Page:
I thought I was fine. I had friends. I was married. We had two little kids. I felt settled living where I was, but incredibly lonesome as well. Our family had been at Bible College in Sydney, Australia for two years already and going into our third year, I was quietly confident that I would get through this year as I had done the last couple of years—gritting my teeth, pushing through, depending on friends a little—but mostly just enduring. My dearest friend had just left the college, leaving a huge void in my life, and as I mourned the loss of our close friendship, I knew the year was sure to be a different one.
At the start of a new school year, I was curious to meet the new families who would be joining us at the school. I recognized the nervousness on their faces. I was nervous too. Nervous that I might not make any new friends from this new crop of people.
On the day of the picnic to welcome incoming families, I scoped the scene. There were some people already chatting with new friends. Kids were running in every direction on the play equipment, and I thought my baby might like the swings. A beautiful mum was pushing her youngest girl on the swing as well. I introduced myself, clicking the little chain across the swing to secure my son. She smiled wide, and her lovely brown eyes sparkled as she told me the names of her kids, pointing out her older daughter who was running around the playground. I don’t remember the details of the conversation, but I do remember feeling like I didn’t want it to end. A little while later, we were pulled by our tired children and weary husbands back to our separate lives, and I remember thinking, ‘This will not be the last time I see her.’
Our firstborns were close in age, as were our second-borns—hers both a little bit older than mine. They seemed like great playdate material. We got together a few times, and it was fun. We talked and drank tea from lovely cups. A friendship was beginning to blossom, and it was beautiful.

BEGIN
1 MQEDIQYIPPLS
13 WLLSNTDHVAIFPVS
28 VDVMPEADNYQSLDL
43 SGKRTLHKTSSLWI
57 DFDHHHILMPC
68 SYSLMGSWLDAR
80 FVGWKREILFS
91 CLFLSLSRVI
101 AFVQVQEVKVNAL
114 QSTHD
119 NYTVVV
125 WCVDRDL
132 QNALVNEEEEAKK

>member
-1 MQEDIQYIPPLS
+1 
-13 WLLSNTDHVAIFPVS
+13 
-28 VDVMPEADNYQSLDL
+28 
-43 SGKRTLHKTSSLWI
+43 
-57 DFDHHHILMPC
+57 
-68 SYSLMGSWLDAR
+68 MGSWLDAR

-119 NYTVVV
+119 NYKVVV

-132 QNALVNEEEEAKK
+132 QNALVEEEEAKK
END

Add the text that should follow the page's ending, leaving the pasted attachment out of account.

This dear lady went on to bravely invite a few of the ladies that she had connected with and drew us into her life in a deep way. She told us how she wanted to intentionally create the community she was longing for herself. She wanted to encourage us to open up and share the raw messy reality of our lives with each other. Having been at a pretty tough place in my motherhood journey— sleepless and breastfeeding, no family nearby and two little people who needed me almost more than I could handle—it felt like this precious woman was holding out a life preserver to me.
I accepted the invitation wholeheartedly, all the while wondering why I had never done this before. She demonstrated for me how our hearts—that soft emotional bit of us—breathe better amongst friends. Changes start to happen slowly that open us to see the beauty and joy in our world, even on the hard days. We can intentionally make space for that to happen.
There was something in the way that she gave me permission to live my life, with my guard down, that seemed to unlock something deep in me. It was almost as though I’d been marching to the beat of someone else’s drum for a long time. Sitting quietly with this group of ladies, I started to hear my own beat once more. In this new community, I found the freedom to be more fully me again.
Shannon Anderson lives with her husband, who is the love of her life, and their two kids, in Sydney Australia. They are currently at Bible College while they are preparing for full-time cross-cultural ministry in a remote Aboriginal Community. But, in the meantime, Shannon is hitting up as many amazing Sydney coffee shops as possible and is kid wrangling full time and writing in the margins of life with a young family. You can catch her on Instagram occasionally.